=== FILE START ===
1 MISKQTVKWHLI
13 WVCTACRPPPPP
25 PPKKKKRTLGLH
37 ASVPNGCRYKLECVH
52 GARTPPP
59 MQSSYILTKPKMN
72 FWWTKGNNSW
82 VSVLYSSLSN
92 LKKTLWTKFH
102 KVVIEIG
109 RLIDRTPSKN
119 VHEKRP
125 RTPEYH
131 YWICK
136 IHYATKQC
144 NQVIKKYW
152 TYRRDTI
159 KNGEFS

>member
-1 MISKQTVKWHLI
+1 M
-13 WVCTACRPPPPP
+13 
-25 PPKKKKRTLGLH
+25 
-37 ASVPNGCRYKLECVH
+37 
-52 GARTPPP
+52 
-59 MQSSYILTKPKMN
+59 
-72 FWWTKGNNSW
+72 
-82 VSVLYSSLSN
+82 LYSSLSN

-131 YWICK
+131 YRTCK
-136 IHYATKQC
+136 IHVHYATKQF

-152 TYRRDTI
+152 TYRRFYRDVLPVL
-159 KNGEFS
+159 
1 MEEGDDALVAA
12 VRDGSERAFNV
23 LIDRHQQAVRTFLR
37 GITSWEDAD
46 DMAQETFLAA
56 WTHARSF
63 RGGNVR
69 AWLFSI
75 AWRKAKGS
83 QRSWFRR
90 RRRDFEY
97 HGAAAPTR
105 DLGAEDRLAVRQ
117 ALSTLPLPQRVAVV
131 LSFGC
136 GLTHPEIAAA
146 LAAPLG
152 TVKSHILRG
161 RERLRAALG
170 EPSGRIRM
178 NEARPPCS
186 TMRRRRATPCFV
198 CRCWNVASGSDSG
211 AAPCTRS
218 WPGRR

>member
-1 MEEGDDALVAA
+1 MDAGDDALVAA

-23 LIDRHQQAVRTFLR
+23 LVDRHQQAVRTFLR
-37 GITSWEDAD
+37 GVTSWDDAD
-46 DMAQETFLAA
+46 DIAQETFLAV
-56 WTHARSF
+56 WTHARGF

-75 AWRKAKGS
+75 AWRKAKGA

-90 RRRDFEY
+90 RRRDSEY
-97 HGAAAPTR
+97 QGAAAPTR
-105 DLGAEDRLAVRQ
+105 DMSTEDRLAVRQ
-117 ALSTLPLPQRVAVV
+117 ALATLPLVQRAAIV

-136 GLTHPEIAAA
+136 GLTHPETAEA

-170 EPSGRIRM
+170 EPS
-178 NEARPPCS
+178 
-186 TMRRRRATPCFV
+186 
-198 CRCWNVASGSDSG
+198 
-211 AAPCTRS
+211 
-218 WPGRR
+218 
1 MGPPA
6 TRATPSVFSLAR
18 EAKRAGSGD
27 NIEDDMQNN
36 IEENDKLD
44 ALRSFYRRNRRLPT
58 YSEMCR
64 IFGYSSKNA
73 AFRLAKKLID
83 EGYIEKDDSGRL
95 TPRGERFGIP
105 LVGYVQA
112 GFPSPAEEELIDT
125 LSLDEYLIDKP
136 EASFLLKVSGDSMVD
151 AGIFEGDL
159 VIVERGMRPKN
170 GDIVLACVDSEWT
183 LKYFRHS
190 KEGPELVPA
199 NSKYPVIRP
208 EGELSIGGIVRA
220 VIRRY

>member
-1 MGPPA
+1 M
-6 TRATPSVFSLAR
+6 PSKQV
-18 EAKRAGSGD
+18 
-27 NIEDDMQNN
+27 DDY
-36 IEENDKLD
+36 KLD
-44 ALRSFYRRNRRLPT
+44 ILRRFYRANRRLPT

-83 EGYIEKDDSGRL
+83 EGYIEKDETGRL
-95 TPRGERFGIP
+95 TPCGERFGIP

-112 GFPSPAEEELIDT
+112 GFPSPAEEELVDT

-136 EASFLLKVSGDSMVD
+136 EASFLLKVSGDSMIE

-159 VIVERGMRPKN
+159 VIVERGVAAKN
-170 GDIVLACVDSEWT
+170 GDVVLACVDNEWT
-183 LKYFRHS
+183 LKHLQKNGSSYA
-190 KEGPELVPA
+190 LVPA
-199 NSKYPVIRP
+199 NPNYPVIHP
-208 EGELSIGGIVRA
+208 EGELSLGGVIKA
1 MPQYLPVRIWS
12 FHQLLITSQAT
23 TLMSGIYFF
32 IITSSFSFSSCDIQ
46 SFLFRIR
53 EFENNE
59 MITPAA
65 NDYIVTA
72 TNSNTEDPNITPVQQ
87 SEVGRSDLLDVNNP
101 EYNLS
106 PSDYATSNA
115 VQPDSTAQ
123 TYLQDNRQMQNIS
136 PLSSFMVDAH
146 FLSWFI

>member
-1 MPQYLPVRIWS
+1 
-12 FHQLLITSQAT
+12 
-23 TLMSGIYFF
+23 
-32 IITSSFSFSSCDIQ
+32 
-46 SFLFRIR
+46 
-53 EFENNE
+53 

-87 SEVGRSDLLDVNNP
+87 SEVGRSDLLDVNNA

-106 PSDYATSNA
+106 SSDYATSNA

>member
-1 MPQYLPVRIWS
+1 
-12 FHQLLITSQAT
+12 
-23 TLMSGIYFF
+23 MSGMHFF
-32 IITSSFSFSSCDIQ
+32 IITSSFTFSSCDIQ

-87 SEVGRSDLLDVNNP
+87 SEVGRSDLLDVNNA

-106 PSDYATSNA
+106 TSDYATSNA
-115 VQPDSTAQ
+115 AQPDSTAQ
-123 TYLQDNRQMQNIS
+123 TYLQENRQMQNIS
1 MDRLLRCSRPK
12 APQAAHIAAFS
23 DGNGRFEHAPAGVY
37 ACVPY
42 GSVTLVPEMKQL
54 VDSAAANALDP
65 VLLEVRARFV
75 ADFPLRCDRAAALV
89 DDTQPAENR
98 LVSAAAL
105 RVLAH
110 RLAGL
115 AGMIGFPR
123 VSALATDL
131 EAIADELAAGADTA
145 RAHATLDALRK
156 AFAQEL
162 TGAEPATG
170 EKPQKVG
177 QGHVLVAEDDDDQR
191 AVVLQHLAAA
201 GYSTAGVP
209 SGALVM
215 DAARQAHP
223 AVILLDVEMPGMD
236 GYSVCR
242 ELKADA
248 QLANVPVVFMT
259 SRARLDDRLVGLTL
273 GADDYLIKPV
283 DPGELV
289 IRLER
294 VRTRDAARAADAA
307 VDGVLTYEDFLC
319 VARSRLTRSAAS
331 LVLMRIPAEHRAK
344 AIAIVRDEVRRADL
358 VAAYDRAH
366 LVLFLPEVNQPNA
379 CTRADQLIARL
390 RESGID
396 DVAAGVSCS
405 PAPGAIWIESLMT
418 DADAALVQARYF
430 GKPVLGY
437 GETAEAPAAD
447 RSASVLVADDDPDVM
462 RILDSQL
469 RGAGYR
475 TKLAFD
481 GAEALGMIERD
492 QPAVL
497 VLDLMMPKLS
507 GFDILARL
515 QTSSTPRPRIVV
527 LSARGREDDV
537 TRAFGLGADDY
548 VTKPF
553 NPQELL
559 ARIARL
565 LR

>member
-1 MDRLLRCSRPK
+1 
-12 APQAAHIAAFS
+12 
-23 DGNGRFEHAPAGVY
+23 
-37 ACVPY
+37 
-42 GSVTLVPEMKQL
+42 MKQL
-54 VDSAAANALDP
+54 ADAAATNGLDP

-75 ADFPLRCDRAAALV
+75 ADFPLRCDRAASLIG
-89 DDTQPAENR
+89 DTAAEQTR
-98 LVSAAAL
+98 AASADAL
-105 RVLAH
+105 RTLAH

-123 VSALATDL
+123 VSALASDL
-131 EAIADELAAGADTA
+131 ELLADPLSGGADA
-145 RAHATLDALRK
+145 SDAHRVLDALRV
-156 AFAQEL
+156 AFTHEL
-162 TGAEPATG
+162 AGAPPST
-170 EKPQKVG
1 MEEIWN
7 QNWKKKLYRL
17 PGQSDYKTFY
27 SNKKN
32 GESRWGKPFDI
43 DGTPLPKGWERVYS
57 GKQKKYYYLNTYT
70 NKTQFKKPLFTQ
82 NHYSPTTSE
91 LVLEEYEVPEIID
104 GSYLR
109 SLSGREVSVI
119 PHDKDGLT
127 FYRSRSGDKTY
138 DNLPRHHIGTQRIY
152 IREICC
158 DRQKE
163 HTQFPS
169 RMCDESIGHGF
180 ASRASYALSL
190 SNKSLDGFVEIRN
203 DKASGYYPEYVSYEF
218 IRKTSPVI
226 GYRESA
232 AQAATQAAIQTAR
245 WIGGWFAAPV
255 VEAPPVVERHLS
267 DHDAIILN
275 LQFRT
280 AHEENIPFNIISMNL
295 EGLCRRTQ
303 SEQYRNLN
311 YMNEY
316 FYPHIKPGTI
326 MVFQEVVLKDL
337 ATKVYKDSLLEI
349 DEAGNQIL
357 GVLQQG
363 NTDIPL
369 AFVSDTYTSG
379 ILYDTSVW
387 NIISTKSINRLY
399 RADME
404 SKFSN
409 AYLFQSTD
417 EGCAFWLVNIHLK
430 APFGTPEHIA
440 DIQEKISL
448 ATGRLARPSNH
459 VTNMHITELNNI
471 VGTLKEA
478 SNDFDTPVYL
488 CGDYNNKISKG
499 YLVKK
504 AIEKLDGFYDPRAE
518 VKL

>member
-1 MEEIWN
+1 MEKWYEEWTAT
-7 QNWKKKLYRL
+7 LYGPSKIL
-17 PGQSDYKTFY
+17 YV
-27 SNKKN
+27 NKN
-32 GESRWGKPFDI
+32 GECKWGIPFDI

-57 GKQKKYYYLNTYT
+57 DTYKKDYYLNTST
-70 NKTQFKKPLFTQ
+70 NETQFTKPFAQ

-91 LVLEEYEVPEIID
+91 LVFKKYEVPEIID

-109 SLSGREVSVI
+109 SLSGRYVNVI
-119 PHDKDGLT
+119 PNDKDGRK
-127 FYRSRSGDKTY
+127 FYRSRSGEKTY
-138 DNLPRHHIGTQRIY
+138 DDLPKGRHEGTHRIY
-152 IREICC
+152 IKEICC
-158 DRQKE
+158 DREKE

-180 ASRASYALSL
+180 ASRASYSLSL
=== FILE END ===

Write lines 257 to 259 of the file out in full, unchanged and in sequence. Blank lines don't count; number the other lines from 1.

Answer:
462 RILDSQL
469 RGAGYR
475 TKLAFD